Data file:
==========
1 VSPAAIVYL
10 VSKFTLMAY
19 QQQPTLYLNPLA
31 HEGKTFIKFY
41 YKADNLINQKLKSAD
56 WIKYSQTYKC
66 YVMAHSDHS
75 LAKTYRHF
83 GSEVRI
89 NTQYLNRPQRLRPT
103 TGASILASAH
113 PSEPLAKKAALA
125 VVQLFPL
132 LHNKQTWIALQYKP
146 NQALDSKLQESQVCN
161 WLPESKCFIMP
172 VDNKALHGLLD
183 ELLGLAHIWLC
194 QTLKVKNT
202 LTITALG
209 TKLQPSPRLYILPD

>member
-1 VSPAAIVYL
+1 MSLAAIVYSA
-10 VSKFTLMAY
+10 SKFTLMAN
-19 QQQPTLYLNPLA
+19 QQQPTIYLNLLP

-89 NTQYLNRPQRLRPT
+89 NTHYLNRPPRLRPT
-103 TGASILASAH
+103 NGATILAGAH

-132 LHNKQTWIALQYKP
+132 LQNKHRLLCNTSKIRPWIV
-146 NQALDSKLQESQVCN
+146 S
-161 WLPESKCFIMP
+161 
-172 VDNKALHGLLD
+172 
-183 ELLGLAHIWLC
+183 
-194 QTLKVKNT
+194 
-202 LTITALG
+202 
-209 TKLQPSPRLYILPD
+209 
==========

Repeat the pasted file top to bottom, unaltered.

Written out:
1 VSPAAIVYL
10 VSKFTLMAY
19 QQQPTLYLNPLA
31 HEGKTFIKFY
41 YKADNLINQKLKSAD
56 WIKYSQTYKC
66 YVMAHSDHS
75 LAKTYRHF
83 GSEVRI
89 NTQYLNRPQRLRPT
103 TGASILASAH
113 PSEPLAKKAALA
125 VVQLFPL
132 LHNKQTWIALQYKP
146 NQALDSKLQESQVCN
161 WLPESKCFIMP
172 VDNKALHGLLD
183 ELLGLAHIWLC
194 QTLKVKNT
202 LTITALG
209 TKLQPSPRLYILPD

>member
-1 VSPAAIVYL
+1 MSLAAIVYSA
-10 VSKFTLMAY
+10 SKFTLMAN
-19 QQQPTLYLNPLA
+19 QQQPTIYLNLLP

-89 NTQYLNRPQRLRPT
+89 NTHYLNRPPRLRPT
-103 TGASILASAH
+103 NGATILAGAH

-132 LHNKQTWIALQYKP
+132 LQNKHRLLCNTSKIRPWIV
-146 NQALDSKLQESQVCN
+146 S
-161 WLPESKCFIMP
+161 
-172 VDNKALHGLLD
+172 
-183 ELLGLAHIWLC
+183 
-194 QTLKVKNT
+194 
-202 LTITALG
+202 
-209 TKLQPSPRLYILPD
+209 